Are there lessons that can be learnt from Bangladesh and Cuba that can increase American coastal communities’ resilience to flooding?

Lumbroso, D. and Suckall, N. and Nicholls, R. and White, K. (2017) Are there lessons that can be learnt from Bangladesh and Cuba that can increase American coastal communities’ resilience to flooding? In: ICFM7, 5-7 September 2017, Leeds, UK.

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Over the past decade, the US Gulf Coast has been hit by a series of major hurricanes, including Ivan, Katrina, Rita, Ike and Sandy which have led to coastal flooding and fatalities, as well as significant economic losses. In the USA over the past 60 years the disparity between the rich and poor has increased, with the poorest people becoming increasing physically and socially isolated. These isolated households often have limited social networks to call upon in times of emergency reducing their resilience to natural hazards such as coastal floods. In many coastal states, such as Florida and Georgia, it is expected that coastal populations will have increased by up to 20% by 2020. This increase, which will mainly comprise people of retirement age, coupled with increasing sea-levels, will make American coastal communities increasingly vulnerable to coastal flood events. Some states, such as Georgia, have not experienced an extreme coastal surge for more than 100 years. A recent survey found that less than one quarter of Georgians living on the coast were very concerned about hurricanes and many people living in low lying areas did not believe their homes could flood. Despite their relative lack of resources the resilience of communities to coastal floods in Cuba and Bangladesh has increased via a range of measures including: improving the comprehensibility and effectiveness of warnings; building social capital; increasing the levels of trust in organisations responsible for issuing warnings and coordinating the emergency response; and methods of providing education in disaster risk reduction at primary through to tertiary level institutions. Despite financial challenges, both Cuba and Bangladesh have made significant progress in reducing deaths, as well as ensuring that people are able to maintain their livelihoods following tropical cyclones and coastal flood events. This paper looks at how the resilience of disadvantaged and isolated American coastal communities to floods could be increased based on the success of strategies and measures employed in Bangladesh and Cuba, where governments face significant financial constraints in providing infrastructure to protect populations from severe storms. Between 2003 and 2011, there were almost 20 times fewer deaths per million people at risk in in Cuba than in the USA as a result of hurricanes and coastal floods and in Bangladesh the number of fatalities from cyclones has reduced by two orders of magnitude over the past 25 years. This paper will investigate if the lessons learnt in Bangladesh and Cuba can be applied in the USA. It will also discuss why there needs to be a recognition of the importance of social capital and community self-sufficiency and how these can be encouraged and measures can be designed to leverage it in the context of future coastal flood events.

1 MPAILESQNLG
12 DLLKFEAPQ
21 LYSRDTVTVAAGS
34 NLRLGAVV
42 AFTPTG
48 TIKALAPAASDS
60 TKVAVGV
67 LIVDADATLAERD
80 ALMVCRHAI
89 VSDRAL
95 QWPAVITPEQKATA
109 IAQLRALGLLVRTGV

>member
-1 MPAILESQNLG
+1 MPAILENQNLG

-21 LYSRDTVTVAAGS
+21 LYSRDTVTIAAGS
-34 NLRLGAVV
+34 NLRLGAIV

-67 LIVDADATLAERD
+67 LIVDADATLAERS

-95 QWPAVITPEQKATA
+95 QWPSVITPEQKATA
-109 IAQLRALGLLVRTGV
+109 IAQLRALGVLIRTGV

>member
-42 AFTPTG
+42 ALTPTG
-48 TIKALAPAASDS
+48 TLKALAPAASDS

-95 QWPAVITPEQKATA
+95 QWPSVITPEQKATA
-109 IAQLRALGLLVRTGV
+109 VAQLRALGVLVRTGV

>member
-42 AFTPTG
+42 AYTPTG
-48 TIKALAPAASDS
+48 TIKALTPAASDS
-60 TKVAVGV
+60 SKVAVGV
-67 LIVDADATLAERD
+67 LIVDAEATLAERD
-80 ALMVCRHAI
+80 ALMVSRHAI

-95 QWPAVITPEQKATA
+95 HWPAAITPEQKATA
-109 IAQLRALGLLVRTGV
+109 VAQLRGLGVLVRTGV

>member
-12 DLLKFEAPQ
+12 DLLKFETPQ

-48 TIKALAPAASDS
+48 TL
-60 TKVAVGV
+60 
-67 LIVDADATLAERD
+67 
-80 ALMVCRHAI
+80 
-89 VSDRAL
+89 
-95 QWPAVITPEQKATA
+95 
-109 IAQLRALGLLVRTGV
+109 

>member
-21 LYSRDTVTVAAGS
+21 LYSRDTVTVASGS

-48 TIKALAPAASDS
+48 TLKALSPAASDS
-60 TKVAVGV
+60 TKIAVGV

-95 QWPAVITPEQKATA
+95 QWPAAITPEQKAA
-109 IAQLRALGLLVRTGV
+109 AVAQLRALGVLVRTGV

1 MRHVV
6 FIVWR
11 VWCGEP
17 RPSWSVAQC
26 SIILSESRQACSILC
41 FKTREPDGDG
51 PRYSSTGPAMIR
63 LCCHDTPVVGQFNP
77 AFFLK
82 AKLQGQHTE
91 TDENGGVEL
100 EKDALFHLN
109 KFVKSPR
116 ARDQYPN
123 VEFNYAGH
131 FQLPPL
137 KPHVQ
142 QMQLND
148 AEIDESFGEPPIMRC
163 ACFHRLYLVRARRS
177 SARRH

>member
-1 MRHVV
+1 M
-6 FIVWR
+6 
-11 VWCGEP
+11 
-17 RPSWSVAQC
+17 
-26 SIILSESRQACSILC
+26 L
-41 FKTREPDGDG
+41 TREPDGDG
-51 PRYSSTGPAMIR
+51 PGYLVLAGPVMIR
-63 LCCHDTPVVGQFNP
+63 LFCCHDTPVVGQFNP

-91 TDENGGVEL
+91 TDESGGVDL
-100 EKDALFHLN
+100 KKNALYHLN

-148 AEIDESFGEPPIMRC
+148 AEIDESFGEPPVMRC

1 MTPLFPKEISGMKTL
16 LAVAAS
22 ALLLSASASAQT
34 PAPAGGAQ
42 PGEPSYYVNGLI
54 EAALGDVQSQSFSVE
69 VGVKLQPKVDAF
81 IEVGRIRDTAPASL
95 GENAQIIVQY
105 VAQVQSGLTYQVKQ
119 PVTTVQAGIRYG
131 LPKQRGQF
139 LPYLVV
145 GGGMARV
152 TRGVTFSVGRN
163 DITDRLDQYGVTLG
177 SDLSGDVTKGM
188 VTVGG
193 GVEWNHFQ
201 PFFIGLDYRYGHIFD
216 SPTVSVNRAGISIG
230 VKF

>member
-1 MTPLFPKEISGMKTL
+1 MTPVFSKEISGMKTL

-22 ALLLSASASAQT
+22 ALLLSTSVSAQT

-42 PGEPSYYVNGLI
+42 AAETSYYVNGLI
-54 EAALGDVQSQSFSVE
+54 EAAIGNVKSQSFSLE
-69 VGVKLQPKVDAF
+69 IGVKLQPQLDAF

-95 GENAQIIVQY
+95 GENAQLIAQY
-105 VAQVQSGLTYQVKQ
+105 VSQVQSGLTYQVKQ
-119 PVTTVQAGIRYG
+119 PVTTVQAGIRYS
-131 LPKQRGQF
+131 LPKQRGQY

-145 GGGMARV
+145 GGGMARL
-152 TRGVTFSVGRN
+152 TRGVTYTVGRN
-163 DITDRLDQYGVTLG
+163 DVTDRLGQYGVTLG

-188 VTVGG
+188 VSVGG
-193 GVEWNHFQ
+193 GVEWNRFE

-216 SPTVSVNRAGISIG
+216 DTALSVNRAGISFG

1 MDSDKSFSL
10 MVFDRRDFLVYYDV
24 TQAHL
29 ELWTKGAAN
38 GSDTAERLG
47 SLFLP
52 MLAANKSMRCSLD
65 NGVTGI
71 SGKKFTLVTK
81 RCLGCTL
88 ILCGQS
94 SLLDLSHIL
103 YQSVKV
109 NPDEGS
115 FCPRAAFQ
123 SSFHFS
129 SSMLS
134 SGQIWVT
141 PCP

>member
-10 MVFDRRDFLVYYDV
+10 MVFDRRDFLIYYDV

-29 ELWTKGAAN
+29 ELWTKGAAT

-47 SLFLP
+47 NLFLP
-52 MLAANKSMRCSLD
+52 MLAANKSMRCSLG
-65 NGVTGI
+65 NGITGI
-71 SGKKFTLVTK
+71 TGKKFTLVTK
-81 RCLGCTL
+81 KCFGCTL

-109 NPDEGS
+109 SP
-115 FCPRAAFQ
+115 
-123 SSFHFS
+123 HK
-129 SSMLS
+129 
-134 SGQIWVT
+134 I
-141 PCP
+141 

Item Type: Conference or Workshop Item (Paper)
Additional Information: 7th International Conference on Flood Management (ICFM7)
Uncontrolled Keywords: Bangladesh; coastal flooding; Cuba; resilience; USA
Subjects: Floods > General
Divisions: Floods
Depositing User: Unnamed user with email
Date Deposited: 02 Apr 2020 09:53
Last Modified: 29 May 2020 07:43

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